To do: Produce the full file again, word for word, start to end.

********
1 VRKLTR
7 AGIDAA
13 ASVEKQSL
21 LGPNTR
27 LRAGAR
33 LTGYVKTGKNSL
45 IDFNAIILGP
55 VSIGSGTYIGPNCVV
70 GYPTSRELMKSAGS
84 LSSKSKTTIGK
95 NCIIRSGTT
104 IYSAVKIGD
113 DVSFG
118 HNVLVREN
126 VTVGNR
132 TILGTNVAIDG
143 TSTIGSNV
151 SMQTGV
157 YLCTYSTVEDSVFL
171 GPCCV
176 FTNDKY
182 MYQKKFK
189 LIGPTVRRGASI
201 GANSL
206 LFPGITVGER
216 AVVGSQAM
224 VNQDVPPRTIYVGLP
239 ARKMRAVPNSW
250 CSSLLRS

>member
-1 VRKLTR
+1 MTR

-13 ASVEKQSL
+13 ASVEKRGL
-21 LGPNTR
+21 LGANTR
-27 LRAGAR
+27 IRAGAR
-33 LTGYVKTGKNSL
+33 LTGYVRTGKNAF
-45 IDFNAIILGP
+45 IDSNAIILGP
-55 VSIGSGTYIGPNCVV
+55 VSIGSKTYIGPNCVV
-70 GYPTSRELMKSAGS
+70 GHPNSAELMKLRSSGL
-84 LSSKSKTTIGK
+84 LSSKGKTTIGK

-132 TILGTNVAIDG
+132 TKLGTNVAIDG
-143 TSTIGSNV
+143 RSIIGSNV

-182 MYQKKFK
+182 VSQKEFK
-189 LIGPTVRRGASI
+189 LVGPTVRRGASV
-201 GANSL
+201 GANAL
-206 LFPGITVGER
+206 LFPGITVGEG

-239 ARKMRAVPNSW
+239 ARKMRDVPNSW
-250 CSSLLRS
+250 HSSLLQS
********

1 VRKLTR
7 AGIDAA
13 ASVEKQSL
21 LGPNTR
27 LRAGAR
33 LTGYVKTGKNSL
45 IDFNAIILGP
55 VSIGSGTYIGPNCVV
70 GYPTSRELMKSAGS
84 LSSKSKTTIGK
95 NCIIRSGTT
104 IYSAVKIGD
113 DVSFG
118 HNVLVREN
126 VTVGNR
132 TILGTNVAIDG
143 TSTIGSNV
151 SMQTGV
157 YLCTYSTVEDSVFL
171 GPCCV
176 FTNDKY
182 MYQKKFK
189 LIGPTVRRGASI
201 GANSL
206 LFPGITVGER
216 AVVGSQAM
224 VNQDVPPRTIYVGLP
239 ARKMRAVPNSW
250 CSSLLRS

>member
-1 VRKLTR
+1 MTR

-13 ASVEKQSL
+13 ASVEKRGL
-21 LGPNTR
+21 LGANTR
-27 LRAGAR
+27 IRAGAR
-33 LTGYVKTGKNSL
+33 LTGYVRTGKNAF
-45 IDFNAIILGP
+45 IDSNAIILGP
-55 VSIGSGTYIGPNCVV
+55 VSIGSKTYIGPNCVV
-70 GYPTSRELMKSAGS
+70 GHPNSAELMKLRSSGL
-84 LSSKSKTTIGK
+84 LSSKGKTTIGK

-132 TILGTNVAIDG
+132 TKLGTNVAIDG
-143 TSTIGSNV
+143 RSIIGSNV

-182 MYQKKFK
+182 VSQKEFK
-189 LIGPTVRRGASI
+189 LVGPTVRRGASV
-201 GANSL
+201 GANAL
-206 LFPGITVGER
+206 LFPGITVGEG

-239 ARKMRAVPNSW
+239 ARKMRDVPNSW
-250 CSSLLRS
+250 HSSLLQS